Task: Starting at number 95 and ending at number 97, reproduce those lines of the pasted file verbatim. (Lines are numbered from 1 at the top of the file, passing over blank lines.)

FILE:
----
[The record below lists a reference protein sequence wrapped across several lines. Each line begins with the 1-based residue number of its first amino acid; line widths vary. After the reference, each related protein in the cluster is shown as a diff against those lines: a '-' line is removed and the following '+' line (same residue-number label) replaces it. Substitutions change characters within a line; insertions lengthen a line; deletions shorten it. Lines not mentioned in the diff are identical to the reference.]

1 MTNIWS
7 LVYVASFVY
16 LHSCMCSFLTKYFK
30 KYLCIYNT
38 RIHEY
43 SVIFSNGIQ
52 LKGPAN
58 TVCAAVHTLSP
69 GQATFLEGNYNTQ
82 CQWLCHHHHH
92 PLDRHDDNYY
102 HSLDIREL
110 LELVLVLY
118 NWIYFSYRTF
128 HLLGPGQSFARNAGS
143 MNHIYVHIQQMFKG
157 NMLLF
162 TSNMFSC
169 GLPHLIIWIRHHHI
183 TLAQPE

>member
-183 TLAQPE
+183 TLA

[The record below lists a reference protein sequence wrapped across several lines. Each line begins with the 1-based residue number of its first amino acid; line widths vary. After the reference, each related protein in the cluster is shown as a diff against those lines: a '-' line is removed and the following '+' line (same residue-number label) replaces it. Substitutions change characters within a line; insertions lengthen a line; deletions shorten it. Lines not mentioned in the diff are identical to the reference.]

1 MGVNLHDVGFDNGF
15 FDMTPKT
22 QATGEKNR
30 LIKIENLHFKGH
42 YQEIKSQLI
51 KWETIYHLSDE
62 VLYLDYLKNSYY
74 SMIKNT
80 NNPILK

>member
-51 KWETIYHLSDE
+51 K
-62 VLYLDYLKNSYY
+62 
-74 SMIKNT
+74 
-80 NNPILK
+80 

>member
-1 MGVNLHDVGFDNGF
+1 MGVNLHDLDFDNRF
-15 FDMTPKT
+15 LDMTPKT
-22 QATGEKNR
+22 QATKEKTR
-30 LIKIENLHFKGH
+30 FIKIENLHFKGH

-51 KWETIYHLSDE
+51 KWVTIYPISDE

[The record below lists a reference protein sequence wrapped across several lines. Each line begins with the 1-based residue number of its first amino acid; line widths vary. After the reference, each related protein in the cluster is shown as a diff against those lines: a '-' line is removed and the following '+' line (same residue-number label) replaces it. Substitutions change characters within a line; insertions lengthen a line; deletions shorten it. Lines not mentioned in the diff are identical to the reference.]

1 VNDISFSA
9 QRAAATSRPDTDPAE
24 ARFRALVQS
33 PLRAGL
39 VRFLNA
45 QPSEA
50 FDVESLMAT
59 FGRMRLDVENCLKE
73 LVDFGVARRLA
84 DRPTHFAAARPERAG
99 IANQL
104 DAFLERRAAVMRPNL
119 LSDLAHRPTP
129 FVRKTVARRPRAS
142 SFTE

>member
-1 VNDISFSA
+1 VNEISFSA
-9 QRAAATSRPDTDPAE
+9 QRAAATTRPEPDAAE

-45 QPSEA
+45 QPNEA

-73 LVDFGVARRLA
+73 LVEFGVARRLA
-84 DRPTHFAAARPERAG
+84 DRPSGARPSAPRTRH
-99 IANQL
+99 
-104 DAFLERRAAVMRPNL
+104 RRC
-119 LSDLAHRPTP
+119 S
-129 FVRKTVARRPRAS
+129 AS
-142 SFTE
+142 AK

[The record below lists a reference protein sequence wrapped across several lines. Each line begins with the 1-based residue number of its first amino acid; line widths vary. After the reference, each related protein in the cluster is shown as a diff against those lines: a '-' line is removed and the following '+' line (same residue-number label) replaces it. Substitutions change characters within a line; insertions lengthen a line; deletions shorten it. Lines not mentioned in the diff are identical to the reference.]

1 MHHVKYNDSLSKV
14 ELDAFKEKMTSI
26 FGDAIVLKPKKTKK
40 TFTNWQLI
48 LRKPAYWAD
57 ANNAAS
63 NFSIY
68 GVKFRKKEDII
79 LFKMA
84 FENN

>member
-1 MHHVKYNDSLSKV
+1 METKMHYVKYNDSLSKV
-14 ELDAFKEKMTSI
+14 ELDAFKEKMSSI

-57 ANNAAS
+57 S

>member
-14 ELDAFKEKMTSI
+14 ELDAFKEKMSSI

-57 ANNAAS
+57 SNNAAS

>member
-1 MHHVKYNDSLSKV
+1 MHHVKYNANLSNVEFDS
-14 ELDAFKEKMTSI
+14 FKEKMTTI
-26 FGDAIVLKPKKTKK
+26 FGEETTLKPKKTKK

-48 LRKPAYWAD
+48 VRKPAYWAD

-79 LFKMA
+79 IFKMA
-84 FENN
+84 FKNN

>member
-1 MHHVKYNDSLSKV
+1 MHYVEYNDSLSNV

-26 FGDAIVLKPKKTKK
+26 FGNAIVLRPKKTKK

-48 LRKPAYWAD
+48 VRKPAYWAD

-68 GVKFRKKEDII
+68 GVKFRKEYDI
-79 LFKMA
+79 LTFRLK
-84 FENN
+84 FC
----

26 FGDAIVLKPKKTKK
40 TFTNWQLI
48 LRKPAYWAD